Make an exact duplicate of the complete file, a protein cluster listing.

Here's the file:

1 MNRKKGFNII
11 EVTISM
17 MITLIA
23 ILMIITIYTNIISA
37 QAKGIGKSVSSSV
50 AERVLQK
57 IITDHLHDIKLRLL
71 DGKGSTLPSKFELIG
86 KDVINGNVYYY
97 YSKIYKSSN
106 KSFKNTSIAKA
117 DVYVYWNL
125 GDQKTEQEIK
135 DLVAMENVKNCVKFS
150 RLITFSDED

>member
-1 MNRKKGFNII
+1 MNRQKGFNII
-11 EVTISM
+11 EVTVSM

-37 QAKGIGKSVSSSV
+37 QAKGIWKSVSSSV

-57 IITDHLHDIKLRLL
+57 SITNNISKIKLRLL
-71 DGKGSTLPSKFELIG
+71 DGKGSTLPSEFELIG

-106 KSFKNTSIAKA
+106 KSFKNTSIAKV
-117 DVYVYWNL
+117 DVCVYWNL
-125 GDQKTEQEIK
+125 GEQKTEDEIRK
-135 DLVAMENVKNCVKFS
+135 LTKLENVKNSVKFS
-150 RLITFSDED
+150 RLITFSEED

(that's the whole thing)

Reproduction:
1 MNRKKGFNII
11 EVTISM
17 MITLIA
23 ILMIITIYTNIISA
37 QAKGIGKSVSSSV
50 AERVLQK
57 IITDHLHDIKLRLL
71 DGKGSTLPSKFELIG
86 KDVINGNVYYY
97 YSKIYKSSN
106 KSFKNTSIAKA
117 DVYVYWNL
125 GDQKTEQEIK
135 DLVAMENVKNCVKFS
150 RLITFSDED

>member
-1 MNRKKGFNII
+1 MNRQKGFNII
-11 EVTISM
+11 EVTVSM

-37 QAKGIGKSVSSSV
+37 QAKGIWKSVSSSV

-57 IITDHLHDIKLRLL
+57 SITNNISKIKLRLL
-71 DGKGSTLPSKFELIG
+71 DGKGSTLPSEFELIG

-106 KSFKNTSIAKA
+106 KSFKNTSIAKV
-117 DVYVYWNL
+117 DVCVYWNL
-125 GDQKTEQEIK
+125 GEQKTEDEIRK
-135 DLVAMENVKNCVKFS
+135 LTKLENVKNSVKFS
-150 RLITFSDED
+150 RLITFSEED